Writers, like other people in business for themselves, often struggle with how to implement the best business practices to support their operations. Sometimes it's finances that preclude setting things up in a way that provides full protection. But often, it's that we just don't think about certain things until it's too late. After one of your vulnerabilities catches you short, there's often nothing left to do, other than tear out your hair and lament "how in the world did I let that happen?"
Recently, I've been a witness to two, not altogether uncommon situations, that illustrate my point. These should be cautionary tales for writers everywhere.
A multi-published author who'd acquired her rights back to her earlier books wanted to find new homes for them. She wanted to take advantage of one of the many new electronic opportunities available for these kinds of reprints. It turned out not to be as easy as she thought. Her books were published in the days of old before there were electronic galleys so she had no e-copy of the final book. And then, when she went to look for the copy of her final manuscript that she had done on her computer, she realized it had been written on an earlier computer she no longer owns and was stored in a format no longer compatible with available software. Ooops!
The other author, still working on her debut, met an editor at a conference and pitched her latest book. The editor was enthusiastic and asked to see the material. But the author returned home to discover that her computer had crashed, corrupting all the files in an unrecoverable way, and she had no other complete copies of her manuscript, either in print or stored electronically. [Sadly, I think this is more common than any of us would like to think about. The more we become dependent upon our computers and no other equipment for composing, copying, sending, and storing, the more likely this is a problem.]
As you might imagine, both authors are typing away madly right now trying to recreate their lost work. [I admire greatly their dedication and determination.]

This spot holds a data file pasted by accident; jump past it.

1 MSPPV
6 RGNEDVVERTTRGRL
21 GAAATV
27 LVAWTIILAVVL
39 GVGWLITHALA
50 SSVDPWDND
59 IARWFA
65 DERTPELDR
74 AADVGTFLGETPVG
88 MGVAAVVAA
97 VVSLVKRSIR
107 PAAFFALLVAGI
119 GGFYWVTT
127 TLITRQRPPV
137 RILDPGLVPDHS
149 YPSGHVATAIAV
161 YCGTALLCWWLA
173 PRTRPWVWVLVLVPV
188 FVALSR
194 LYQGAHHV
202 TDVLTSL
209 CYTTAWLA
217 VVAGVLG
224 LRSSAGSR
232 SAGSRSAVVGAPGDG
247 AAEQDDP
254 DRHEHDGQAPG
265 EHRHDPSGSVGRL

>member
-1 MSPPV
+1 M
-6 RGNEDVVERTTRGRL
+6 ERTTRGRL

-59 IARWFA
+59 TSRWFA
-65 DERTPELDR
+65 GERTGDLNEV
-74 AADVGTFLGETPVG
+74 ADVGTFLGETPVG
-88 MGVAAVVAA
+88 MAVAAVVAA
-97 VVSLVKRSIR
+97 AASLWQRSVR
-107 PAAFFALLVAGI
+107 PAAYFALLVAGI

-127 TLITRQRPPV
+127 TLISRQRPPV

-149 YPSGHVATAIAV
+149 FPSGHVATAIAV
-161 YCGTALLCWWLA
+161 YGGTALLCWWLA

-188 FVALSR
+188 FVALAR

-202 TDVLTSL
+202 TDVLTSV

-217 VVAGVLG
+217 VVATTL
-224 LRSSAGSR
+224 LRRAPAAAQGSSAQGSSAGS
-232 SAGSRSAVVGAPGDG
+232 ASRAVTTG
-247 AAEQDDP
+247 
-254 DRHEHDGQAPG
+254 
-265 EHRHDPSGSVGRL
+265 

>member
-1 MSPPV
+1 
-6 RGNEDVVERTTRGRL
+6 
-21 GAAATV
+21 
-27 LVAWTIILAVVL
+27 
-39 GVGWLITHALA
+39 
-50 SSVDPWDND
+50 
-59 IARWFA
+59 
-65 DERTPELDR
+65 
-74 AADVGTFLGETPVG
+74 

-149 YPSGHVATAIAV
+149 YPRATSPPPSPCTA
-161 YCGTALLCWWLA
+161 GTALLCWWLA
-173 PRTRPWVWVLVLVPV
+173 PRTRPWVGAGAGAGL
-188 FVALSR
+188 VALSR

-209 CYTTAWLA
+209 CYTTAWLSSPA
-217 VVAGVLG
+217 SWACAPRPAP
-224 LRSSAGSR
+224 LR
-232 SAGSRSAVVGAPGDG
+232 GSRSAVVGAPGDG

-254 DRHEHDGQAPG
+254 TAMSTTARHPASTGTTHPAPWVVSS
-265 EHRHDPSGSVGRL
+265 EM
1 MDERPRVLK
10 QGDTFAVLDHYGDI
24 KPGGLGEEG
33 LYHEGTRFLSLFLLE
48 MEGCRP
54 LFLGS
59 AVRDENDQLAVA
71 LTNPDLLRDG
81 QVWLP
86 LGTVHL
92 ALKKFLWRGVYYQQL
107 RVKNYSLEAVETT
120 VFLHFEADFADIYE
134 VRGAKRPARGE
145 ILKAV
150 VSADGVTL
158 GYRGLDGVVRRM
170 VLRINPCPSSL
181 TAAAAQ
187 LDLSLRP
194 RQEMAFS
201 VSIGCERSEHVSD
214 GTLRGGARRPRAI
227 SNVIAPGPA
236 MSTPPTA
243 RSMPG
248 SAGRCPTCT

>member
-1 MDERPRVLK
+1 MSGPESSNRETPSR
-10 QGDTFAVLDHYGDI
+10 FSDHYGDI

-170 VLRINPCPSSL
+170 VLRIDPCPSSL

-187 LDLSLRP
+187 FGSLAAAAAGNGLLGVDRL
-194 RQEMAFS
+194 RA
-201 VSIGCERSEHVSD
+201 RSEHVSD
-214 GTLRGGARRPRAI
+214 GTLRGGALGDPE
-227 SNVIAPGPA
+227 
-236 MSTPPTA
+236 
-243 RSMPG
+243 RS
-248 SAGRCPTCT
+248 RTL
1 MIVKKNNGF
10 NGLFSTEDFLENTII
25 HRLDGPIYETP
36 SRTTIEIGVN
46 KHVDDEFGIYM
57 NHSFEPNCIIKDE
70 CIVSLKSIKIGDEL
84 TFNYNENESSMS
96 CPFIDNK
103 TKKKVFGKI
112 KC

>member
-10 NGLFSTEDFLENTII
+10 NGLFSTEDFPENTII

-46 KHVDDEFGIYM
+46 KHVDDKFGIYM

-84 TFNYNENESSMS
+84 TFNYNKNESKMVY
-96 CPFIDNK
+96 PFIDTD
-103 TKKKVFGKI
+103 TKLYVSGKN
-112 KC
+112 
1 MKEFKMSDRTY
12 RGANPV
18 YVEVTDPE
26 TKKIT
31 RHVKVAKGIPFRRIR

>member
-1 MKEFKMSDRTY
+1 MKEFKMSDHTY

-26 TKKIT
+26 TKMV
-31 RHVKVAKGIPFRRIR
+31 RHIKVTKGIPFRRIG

But these and other similar problems might have been avoided had a couple of simple business practices been in place. I'm no "techie" and I admit it took me a number of years to wake up to this, but having an off-site backup of all your work isn't that expensive and is really a good idea. Mozy.com is great, but there are others as well. Even having a separate, plug-in hard drive for backup purposes can do the trick. One of the nice things about a back-up service is that it happens automatically every day (or whatever schedule you set) and you don't have to worry. Everything gets backed-up. If it's a manual system, then I would strongly recommend implementing a practice by which all completed work, at a minimum, is immediately backed-up.
When you purchase a new computer or transition to new software, I realize that a business practice which requires opening and re-saving all past works could be time-consuming, but aren't you going to have to do that with all works in progress? A business plan that calls for such protection for at least all published works would seem like a good idea. Those novels are your "products." They are what you as an author have to offer for sale, and I would think you'd want to make sure you always have them in a format that accessible.
If you have other ideas about similar technical practices to put in place, I hope you'll share.